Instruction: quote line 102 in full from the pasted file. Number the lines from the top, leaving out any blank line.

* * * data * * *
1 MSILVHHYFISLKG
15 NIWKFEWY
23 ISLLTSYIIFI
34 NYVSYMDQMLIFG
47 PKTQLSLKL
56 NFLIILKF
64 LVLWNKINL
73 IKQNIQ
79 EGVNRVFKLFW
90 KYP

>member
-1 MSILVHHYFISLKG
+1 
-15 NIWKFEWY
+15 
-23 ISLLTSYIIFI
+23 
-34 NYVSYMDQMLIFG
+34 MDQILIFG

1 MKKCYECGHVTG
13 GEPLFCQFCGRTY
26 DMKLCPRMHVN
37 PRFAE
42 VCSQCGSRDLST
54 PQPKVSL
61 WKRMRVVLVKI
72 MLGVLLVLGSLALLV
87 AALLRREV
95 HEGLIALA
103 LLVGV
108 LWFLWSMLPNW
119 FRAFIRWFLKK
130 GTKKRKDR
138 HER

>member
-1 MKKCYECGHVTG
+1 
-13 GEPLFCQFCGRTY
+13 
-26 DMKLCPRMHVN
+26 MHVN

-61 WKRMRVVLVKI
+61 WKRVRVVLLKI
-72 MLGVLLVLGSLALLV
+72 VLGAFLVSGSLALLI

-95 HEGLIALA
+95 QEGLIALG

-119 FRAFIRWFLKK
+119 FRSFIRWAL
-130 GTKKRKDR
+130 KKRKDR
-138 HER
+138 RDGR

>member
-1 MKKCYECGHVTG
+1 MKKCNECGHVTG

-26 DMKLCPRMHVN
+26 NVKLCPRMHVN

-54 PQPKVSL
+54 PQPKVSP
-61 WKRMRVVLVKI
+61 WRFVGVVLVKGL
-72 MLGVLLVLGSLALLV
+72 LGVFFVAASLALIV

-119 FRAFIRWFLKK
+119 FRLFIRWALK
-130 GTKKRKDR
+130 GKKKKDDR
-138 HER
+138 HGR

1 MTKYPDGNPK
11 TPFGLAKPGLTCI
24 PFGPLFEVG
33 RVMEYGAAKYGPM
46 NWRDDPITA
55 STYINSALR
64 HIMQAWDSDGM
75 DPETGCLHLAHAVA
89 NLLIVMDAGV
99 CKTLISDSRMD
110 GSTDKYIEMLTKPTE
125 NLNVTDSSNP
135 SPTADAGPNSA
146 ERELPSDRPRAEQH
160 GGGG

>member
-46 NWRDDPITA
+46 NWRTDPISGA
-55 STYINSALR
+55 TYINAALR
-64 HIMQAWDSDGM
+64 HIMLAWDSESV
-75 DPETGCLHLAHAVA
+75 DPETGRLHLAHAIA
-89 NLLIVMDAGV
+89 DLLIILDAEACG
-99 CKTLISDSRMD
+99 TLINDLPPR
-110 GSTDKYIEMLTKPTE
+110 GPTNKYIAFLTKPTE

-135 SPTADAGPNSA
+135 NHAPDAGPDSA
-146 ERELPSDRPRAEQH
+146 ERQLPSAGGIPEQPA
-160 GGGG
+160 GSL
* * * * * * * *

+135 NHAPDAGPDSA